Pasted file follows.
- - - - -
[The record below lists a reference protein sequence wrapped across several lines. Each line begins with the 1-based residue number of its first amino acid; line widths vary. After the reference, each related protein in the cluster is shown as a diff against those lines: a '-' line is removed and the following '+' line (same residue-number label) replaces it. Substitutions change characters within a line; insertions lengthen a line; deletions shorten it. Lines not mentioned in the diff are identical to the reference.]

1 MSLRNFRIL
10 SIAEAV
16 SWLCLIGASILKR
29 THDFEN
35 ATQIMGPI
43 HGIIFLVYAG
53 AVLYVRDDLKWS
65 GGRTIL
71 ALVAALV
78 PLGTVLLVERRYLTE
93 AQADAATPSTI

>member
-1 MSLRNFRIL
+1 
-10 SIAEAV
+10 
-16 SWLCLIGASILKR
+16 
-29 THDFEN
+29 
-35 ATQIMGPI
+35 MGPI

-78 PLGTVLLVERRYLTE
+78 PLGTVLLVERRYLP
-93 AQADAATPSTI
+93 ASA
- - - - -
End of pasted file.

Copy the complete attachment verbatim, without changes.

[The record below lists a reference protein sequence wrapped across several lines. Each line begins with the 1-based residue number of its first amino acid; line widths vary. After the reference, each related protein in the cluster is shown as a diff against those lines: a '-' line is removed and the following '+' line (same residue-number label) replaces it. Substitutions change characters within a line; insertions lengthen a line; deletions shorten it. Lines not mentioned in the diff are identical to the reference.]

1 MSLRNFRIL
10 SIAEAV
16 SWLCLIGASILKR
29 THDFEN
35 ATQIMGPI
43 HGIIFLVYAG
53 AVLYVRDDLKWS
65 GGRTIL
71 ALVAALV
78 PLGTVLLVERRYLTE
93 AQADAATPSTI

>member
-1 MSLRNFRIL
+1 
-10 SIAEAV
+10 
-16 SWLCLIGASILKR
+16 
-29 THDFEN
+29 
-35 ATQIMGPI
+35 MGPI

-78 PLGTVLLVERRYLTE
+78 PLGTVLLVERRYLP
-93 AQADAATPSTI
+93 ASA